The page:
[LINK] One laptop per child goes for the tablet

Tom Worthington tom.worthington at tomw.net.au
Mon May 31 08:44:40 AEST 2010

Jan Whitaker wrote:
> One Laptop Per Child jumps on tablet bandwagon May 28, 2010 - 4:50AM 
> ... Laptop Per Child's next computer will be based on chipmaker 
> Marvell Technology Group's Moby tablet design. ...

I was not all that impressed with the OLPC XO-1 (One Laptop per Child 
Children's Machine or $100 computer), but it does have the advantage of 
a real (if rubbery) keyboard, combined with the ability to
fold the screen back over the keyboard to make it into an e-book reader
type device: 

> The new tablets will have at least one, and maybe two, video cameras
> ... Wi-Fi ... multi-touch screens  ... high-definition and 3D
> video... screens 8.5 x 11 inches (21.6 x 28 centimeters) ... work
> with plug-in peripherals such as mice. ...

High definition video sounds an extravagance and 3D a gimmick. I would 
like a real keyboard instead. Given that a tablet computer will need 
some sort of cover to protect the screen, that cover might as well be a 
keyboard, even if a rubber (membrane) one. For example, I would be 
surprised if we do not see a large range of carry cases for the Apple 
iPad, with a keyboard built into the cover.

A screen the size of a printed page is larger than really needed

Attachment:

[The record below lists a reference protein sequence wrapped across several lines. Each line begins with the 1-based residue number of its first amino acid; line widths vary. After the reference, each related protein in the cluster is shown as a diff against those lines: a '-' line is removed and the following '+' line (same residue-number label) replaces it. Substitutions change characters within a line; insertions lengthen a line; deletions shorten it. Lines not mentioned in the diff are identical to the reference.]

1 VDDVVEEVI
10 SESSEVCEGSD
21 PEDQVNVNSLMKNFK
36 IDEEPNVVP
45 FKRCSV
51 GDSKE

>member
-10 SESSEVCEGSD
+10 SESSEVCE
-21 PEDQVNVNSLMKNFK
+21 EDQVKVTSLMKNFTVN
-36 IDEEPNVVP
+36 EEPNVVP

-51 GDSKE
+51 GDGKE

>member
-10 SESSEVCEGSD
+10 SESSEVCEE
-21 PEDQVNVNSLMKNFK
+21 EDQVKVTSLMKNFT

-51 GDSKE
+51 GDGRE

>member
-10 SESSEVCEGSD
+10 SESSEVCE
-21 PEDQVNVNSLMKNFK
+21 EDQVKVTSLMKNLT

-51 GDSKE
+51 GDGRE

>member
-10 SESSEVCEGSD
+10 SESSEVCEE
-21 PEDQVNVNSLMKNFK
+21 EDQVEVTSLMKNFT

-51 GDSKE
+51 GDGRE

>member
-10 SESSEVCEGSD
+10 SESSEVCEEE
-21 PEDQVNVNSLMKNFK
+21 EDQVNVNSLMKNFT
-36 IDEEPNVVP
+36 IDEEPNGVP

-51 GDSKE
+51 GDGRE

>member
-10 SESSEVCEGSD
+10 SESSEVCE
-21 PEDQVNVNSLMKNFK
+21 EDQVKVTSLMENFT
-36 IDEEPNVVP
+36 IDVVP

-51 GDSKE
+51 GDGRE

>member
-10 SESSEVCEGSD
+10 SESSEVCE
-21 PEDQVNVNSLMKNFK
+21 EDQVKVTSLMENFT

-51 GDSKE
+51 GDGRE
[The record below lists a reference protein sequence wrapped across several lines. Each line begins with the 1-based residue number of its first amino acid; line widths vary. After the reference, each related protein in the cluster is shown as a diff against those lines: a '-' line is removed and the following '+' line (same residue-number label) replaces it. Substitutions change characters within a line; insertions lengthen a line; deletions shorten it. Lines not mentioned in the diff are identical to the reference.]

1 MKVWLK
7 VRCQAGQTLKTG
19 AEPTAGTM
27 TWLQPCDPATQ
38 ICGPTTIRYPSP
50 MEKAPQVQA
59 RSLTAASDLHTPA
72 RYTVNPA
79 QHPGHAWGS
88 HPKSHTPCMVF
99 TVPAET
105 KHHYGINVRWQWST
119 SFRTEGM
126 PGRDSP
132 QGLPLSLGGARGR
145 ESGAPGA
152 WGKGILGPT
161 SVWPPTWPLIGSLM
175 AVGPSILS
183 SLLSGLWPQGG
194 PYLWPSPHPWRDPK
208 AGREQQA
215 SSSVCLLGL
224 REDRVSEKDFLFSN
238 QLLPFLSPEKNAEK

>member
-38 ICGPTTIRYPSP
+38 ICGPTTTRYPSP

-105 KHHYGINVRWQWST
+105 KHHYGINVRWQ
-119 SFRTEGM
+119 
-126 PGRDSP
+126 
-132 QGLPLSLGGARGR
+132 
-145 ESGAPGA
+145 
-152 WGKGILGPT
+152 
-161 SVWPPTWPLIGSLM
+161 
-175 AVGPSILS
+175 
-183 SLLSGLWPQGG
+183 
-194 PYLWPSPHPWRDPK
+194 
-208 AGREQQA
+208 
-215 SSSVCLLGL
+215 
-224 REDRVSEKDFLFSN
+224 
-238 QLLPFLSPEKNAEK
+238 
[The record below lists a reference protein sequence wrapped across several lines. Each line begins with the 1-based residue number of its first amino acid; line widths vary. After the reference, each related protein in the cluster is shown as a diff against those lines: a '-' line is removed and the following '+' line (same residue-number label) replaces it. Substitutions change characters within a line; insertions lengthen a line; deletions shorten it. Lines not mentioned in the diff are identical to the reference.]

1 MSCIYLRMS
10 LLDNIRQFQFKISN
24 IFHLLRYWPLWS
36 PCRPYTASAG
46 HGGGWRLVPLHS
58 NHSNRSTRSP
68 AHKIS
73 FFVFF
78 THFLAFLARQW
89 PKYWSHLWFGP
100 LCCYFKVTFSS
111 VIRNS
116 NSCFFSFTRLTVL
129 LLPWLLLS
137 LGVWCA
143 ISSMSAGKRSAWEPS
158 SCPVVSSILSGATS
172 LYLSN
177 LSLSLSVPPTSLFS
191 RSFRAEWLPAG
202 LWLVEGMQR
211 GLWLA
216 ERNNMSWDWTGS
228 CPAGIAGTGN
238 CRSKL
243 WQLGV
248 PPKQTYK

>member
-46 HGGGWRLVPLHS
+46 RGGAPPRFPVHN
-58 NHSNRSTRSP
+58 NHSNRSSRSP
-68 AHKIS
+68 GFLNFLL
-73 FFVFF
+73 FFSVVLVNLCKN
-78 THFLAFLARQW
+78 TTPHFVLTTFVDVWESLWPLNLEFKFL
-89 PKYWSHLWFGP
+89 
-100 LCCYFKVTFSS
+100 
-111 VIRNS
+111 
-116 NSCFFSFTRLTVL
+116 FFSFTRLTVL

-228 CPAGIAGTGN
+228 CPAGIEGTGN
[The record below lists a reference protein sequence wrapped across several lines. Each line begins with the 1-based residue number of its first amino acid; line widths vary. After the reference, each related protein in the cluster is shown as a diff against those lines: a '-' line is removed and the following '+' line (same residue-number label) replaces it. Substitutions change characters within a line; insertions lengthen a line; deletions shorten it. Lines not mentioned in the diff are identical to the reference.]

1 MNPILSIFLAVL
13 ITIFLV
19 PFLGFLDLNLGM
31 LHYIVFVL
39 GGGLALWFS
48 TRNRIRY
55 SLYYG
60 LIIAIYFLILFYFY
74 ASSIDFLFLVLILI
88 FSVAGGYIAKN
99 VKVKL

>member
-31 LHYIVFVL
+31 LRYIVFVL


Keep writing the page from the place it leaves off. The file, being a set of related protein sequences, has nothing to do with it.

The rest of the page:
(printed pages have an unused margin around them which the case provides 
for an e-book). The screen is a significant part of the cost of the 
computer and influences battery use, they larger the screen the larger 
the cost and lower the battery life. The 10 inch screen of the typical 
netbook is adequate (I use one very day).

But the major problem I had with the OLPC project was the emphasis on
hardware and software, not educational content.

ps: The key to making low cost computers is to build them more like 
pocket calculators than laptops. Laptops have an internal chassis to 
which the components are screwed and then a case added. Calculators have 
the components mounted to the case directly, mostly just wedged in with 
no screws. Apple use some of this technique for the iPad, but with an 
expensive aluminium case. A low cost computer would use a plastic and 
rubber case: <http://blog.tomw.net.au/2006/12/50-pc-project.html>.

Tom Worthington FACS CP HLM, TomW Communications Pty Ltd. t: 0419496150
PO Box 13, Belconnen ACT 2617, Australia  http://www.tomw.net.au
Adjunct Lecturer, The Australian National University t: 02 61255694
Computer Science http://cs.anu.edu.au/user/3890

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